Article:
They Hover Over Us by Richard Fellinger (A Review by Dawn Zera)

Snake Nation Press


In his solid collection of short stories, They Hover Over Us, the 2011 winner of the Serena McDonald Kennedy Award for fiction, Richard Fellinger writes about Pennsylvania’s rust belt so vividly that I nodded and winced and smiled all at once, recognizing the telltale clues of the western region of my home state.  “Charcoal-brown buildings in tight rows;” politically conservative characters with their rifle bags, drinking from cans of Keystone Light and bottles of Rolling Rock; a town “that might be forgotten” if not for the local college; and, of course, the first cousins who want to wed, and the English professor with the S&M dungeon. Ah, home sweet home.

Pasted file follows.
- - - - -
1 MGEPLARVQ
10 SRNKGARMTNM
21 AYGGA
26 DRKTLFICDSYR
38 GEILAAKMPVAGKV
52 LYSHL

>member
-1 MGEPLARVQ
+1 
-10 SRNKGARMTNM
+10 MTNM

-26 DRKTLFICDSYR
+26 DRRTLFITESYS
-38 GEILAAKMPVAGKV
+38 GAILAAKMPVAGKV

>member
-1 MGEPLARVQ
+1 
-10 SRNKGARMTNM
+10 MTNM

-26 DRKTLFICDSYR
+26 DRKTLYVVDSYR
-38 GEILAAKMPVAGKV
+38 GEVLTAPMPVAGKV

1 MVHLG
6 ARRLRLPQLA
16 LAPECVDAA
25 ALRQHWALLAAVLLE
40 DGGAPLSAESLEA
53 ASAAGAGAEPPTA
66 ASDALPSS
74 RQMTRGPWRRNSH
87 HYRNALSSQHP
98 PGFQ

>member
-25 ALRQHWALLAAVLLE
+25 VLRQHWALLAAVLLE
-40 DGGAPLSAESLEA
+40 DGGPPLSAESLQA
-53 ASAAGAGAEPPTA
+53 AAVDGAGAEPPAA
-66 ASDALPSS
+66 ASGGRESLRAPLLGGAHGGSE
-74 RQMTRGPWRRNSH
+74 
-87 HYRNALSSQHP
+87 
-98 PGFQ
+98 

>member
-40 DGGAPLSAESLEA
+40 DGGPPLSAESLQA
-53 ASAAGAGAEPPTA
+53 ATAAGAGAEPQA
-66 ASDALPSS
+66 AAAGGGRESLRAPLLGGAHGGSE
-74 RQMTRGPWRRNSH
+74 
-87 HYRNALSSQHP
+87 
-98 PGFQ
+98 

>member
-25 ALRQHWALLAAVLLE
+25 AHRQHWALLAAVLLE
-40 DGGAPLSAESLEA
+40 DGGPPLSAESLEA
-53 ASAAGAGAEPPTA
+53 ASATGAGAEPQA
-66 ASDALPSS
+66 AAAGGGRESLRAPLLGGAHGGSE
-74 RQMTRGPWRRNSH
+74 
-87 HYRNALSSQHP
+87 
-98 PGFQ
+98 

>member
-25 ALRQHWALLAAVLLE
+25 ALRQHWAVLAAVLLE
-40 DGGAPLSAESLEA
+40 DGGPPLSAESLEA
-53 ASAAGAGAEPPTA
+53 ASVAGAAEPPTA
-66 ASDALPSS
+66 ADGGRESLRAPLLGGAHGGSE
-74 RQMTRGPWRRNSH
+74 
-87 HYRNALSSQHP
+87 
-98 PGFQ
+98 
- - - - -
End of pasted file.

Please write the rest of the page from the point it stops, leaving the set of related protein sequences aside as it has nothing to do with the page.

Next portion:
The themes here are raw and meaningful.  Fellinger takes bare-knuckled swings at contemporary relationships between men and women, landing solid punches. He deftly zooms in for tighter focus, so that each of the thirteen expertly woven tales expounds on how even the smallest personal choices between couples can have rippling effects. A wife too-long tolerant of an alcoholic husband finally exposes him when he hurts someone else.  A divorced couple arguing over how to protect a bullied son is a catalyst to a teacher’s important decision.

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